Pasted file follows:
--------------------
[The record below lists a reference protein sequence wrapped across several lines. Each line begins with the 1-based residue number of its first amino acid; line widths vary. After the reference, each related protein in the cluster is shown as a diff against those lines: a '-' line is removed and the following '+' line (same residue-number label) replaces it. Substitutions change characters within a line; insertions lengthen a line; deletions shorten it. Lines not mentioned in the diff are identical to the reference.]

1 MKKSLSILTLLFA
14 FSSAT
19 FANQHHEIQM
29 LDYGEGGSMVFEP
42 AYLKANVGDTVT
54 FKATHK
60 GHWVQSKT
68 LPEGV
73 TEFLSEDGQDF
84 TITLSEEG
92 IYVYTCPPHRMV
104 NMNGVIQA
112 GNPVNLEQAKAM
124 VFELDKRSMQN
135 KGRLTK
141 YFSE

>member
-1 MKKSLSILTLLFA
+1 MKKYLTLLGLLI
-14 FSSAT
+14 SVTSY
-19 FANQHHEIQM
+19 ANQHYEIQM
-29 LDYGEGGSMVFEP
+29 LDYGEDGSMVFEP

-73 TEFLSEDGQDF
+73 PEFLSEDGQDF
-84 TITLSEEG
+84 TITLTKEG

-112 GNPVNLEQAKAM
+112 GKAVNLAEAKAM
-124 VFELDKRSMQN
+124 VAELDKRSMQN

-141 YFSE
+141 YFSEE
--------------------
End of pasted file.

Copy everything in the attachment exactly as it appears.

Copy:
[The record below lists a reference protein sequence wrapped across several lines. Each line begins with the 1-based residue number of its first amino acid; line widths vary. After the reference, each related protein in the cluster is shown as a diff against those lines: a '-' line is removed and the following '+' line (same residue-number label) replaces it. Substitutions change characters within a line; insertions lengthen a line; deletions shorten it. Lines not mentioned in the diff are identical to the reference.]

1 MKKSLSILTLLFA
14 FSSAT
19 FANQHHEIQM
29 LDYGEGGSMVFEP
42 AYLKANVGDTVT
54 FKATHK
60 GHWVQSKT
68 LPEGV
73 TEFLSEDGQDF
84 TITLSEEG
92 IYVYTCPPHRMV
104 NMNGVIQA
112 GNPVNLEQAKAM
124 VFELDKRSMQN
135 KGRLTK
141 YFSE

>member
-1 MKKSLSILTLLFA
+1 MKKYLTLLGLLI
-14 FSSAT
+14 SVTSY
-19 FANQHHEIQM
+19 ANQHYEIQM
-29 LDYGEGGSMVFEP
+29 LDYGEDGSMVFEP

-73 TEFLSEDGQDF
+73 PEFLSEDGQDF
-84 TITLSEEG
+84 TITLTKEG

-112 GNPVNLEQAKAM
+112 GKAVNLAEAKAM
-124 VFELDKRSMQN
+124 VAELDKRSMQN

-141 YFSE
+141 YFSEE